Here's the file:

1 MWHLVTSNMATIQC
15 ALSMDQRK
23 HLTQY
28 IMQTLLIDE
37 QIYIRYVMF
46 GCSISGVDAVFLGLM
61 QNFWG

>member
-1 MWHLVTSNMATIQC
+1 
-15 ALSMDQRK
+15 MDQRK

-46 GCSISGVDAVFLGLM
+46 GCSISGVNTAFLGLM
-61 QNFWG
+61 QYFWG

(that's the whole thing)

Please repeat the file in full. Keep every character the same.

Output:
1 MWHLVTSNMATIQC
15 ALSMDQRK
23 HLTQY
28 IMQTLLIDE
37 QIYIRYVMF
46 GCSISGVDAVFLGLM
61 QNFWG

>member
-1 MWHLVTSNMATIQC
+1 
-15 ALSMDQRK
+15 MDQRK

-46 GCSISGVDAVFLGLM
+46 GCSISGVNTAFLGLM
-61 QNFWG
+61 QYFWG